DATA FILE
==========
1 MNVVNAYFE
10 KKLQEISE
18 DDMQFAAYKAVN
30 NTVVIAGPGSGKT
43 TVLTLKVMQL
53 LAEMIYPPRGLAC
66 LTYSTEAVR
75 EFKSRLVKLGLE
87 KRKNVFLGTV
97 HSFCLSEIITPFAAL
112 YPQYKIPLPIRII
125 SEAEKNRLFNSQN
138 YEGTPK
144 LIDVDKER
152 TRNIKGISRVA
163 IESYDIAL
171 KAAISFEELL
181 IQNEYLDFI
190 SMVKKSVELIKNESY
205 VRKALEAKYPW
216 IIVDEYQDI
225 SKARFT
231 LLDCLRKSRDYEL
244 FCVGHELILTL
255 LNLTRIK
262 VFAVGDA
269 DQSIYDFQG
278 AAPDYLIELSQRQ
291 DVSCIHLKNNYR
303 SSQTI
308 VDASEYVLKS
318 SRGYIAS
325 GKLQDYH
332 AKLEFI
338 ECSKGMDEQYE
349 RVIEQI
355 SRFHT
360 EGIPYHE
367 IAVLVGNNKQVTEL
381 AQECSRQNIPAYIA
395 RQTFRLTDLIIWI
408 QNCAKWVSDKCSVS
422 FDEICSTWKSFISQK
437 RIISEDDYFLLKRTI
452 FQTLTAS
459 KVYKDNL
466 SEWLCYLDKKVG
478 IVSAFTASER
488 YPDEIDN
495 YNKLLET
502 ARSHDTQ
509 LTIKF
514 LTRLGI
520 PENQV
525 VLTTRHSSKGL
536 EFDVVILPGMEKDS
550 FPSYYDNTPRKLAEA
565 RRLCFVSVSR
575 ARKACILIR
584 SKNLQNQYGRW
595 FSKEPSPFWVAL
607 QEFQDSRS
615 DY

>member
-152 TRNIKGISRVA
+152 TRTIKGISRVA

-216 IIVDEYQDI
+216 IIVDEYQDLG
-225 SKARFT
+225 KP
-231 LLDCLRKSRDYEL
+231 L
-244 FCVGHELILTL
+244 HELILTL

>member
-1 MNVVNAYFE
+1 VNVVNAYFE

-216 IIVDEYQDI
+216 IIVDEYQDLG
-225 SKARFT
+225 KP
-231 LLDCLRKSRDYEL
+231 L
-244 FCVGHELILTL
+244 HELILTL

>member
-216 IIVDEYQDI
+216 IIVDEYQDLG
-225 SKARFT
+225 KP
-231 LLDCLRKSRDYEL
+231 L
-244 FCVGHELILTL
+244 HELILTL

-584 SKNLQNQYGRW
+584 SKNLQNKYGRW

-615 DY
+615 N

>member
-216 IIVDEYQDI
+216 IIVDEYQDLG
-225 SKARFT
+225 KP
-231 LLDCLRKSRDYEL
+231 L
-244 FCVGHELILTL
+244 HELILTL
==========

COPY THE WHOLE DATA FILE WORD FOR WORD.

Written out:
1 MNVVNAYFE
10 KKLQEISE
18 DDMQFAAYKAVN
30 NTVVIAGPGSGKT
43 TVLTLKVMQL
53 LAEMIYPPRGLAC
66 LTYSTEAVR
75 EFKSRLVKLGLE
87 KRKNVFLGTV
97 HSFCLSEIITPFAAL
112 YPQYKIPLPIRII
125 SEAEKNRLFNSQN
138 YEGTPK
144 LIDVDKER
152 TRNIKGISRVA
163 IESYDIAL
171 KAAISFEELL
181 IQNEYLDFI
190 SMVKKSVELIKNESY
205 VRKALEAKYPW
216 IIVDEYQDI
225 SKARFT
231 LLDCLRKSRDYEL
244 FCVGHELILTL
255 LNLTRIK
262 VFAVGDA
269 DQSIYDFQG
278 AAPDYLIELSQRQ
291 DVSCIHLKNNYR
303 SSQTI
308 VDASEYVLKS
318 SRGYIAS
325 GKLQDYH
332 AKLEFI
338 ECSKGMDEQYE
349 RVIEQI
355 SRFHT
360 EGIPYHE
367 IAVLVGNNKQVTEL
381 AQECSRQNIPAYIA
395 RQTFRLTDLIIWI
408 QNCAKWVSDKCSVS
422 FDEICSTWKSFISQK
437 RIISEDDYFLLKRTI
452 FQTLTAS
459 KVYKDNL
466 SEWLCYLDKKVG
478 IVSAFTASER
488 YPDEIDN
495 YNKLLET
502 ARSHDTQ
509 LTIKF
514 LTRLGI
520 PENQV
525 VLTTRHSSKGL
536 EFDVVILPGMEKDS
550 FPSYYDNTPRKLAEA
565 RRLCFVSVSR
575 ARKACILIR
584 SKNLQNQYGRW
595 FSKEPSPFWVAL
607 QEFQDSRS
615 DY

>member
-152 TRNIKGISRVA
+152 TRTIKGISRVA

-216 IIVDEYQDI
+216 IIVDEYQDLG
-225 SKARFT
+225 KP
-231 LLDCLRKSRDYEL
+231 L
-244 FCVGHELILTL
+244 HELILTL

>member
-1 MNVVNAYFE
+1 VNVVNAYFE

-216 IIVDEYQDI
+216 IIVDEYQDLG
-225 SKARFT
+225 KP
-231 LLDCLRKSRDYEL
+231 L
-244 FCVGHELILTL
+244 HELILTL

>member
-216 IIVDEYQDI
+216 IIVDEYQDLG
-225 SKARFT
+225 KP
-231 LLDCLRKSRDYEL
+231 L
-244 FCVGHELILTL
+244 HELILTL

-584 SKNLQNQYGRW
+584 SKNLQNKYGRW

-615 DY
+615 N

>member
-216 IIVDEYQDI
+216 IIVDEYQDLG
-225 SKARFT
+225 KP
-231 LLDCLRKSRDYEL
+231 L
-244 FCVGHELILTL
+244 HELILTL